People talk a lot about how valuable an experience it is for kids to participate in team sports at school, to learn life lessons like how to work with others toward a common goal, to win and lose gracefully, to pick oneself up after a loss and start again. But what about kids who aren’t athletically gifted or particularly competitive? Where do they go to find themselves, to find their people? For some, getting involved in theater is the key.
That was certainly true for New Paltz natives Hannah Fox and Kristen Masson-Diedhiou, who became friends in the 1980s as “core members” of the New Paltz Youth Theater, run by Steve and Carole Ford through the Arts Community from 1976 to 1992. “They lit the fire, 35 years ago,” says Fox. “We were both involved in it from seventh to 12th grades.” “It was such an empowering experience,” says Masson-Diedhiou. Both girls came back to New Paltz after college to become involved with the Youth Theater again.
Masson-Diedhiou, daughter of a New Paltz High School English teacher, went to Antioch University to obtain her Masters in Education, and now teaches fifth grade at J. Watson Baily Middle School in the Kingston Central School District. Fox is the offspring of Playback Theatre founders Jonathan Fox and Jo Salas, so it seems almost an inevitability that she would end up becoming the chair of the Dance and Theatre Department at Manhattanville College. She regularly uses techniques that she learned from the Fords in her own teaching practice, and even wrote a book titled Zoomy Zoomy: Improv Games and Exercises for Groups (Tusitala Publishing, 2010) that incorporates many of their ideas. “It’s really cool to be able to play for a living,” says Fox.
But for both young women, the rewards of spending their tween and teen years involved in the New Paltz Youth Theater went far beyond acquiring skills that would serve them well in their careers. “Being in a theater company creates community,” says Fox. “It builds confidence. It enabled me to find my own voice.”
“Kids who weren’t necessarily friends in school came together and made connections,” recalls Masson-Diedhiou. “Middle-schoolers can be mean — but not in theater class!”
Now, the longtime friends are realizing a longtime dream: They have initiated a series of theater workshops on the Arts Community model under the name Akimbo Theatre Class. The first 90-minute session began last Friday evening at Roost Studios at 69 Main Street, and the series will run through July 1. Tuition for the full series costs $150; rolling enrollments are still being accepted.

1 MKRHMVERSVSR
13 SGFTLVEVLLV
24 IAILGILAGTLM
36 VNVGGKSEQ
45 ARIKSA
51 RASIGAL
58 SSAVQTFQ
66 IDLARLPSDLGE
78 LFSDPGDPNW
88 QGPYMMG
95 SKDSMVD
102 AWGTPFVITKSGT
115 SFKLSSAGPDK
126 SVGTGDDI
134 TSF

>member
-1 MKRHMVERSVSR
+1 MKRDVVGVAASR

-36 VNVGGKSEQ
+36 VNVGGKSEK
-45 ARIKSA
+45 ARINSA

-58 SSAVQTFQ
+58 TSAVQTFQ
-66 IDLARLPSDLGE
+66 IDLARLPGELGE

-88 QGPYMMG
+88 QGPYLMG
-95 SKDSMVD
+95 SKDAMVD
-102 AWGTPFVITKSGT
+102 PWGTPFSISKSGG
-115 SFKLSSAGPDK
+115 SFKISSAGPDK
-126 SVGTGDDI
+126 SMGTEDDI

Akimbo, in its first iteration, is geared toward middle-school girls, ages 11 to 14: the same age at which the New Paltz Youth Theater first grabbed hold of Masson-Diedhiou and Fox. Their plan is to expand the program to include both co-ed classes and series aimed at high-schoolers; but for now, they feel that the need is most critical among tween girls. “Middle-school girls especially crave to feel connected,” notes Masson-Diedhiou. “We wanted to give them a safe place to express themselves.”
“We want them to be able to tell their stories in a free environment, and realize that they’re not alone with their experiences,” adds Fox, making it clear that Playback Theatre’s personal storytelling approach is part of the skillset that the two friends will be passing on to their students. “They’ll be doing improv, scenes, monologue-building, some Playback. They play each other’s stories, write their own monologues, create their own scenes based on issues in their lives.”
Nine students have signed up so far. “In the first class, we talked about the Fool, who is a figure who is celebrated in theater,” Fox explains. “In seventh to ninth grade, there’s a lot of pressure to be cool. We say, ‘Don’t be cool; be a Fool!’ We want them to know that this is a place where you can take a risk, and people will support them. In improv, you need to say yes. It’s okay to feel silly. There’s no right or wrong.” Both women feel that theater exercises are a useful antidote to the bullying and social ostracism that is so common in this age group. “If young girls are not feeling adequate, this is a place where they can connect with their self-worth and say, ‘I matter,’” says Fox. “Theater is about being seen and heard!”
Classes begin with physical and vocal warmups, then move on to circle games, says Masson-Diedhiou. “We want to bring the theater class out onto the street and observe how people walk,” says Fox, noting that doing street theater was a regular part of Carole and Steve Ford’s approach to learning improv and other stage skills.
The two teachers hope to have a webpage up soon as the first class evolves into a full program. But in the meantime, interested parties can contact them by calling Kristen Masson-Diedhiou at (845) 663-8400 or e-mailing Hannah Fox at firstname.lastname@example.org.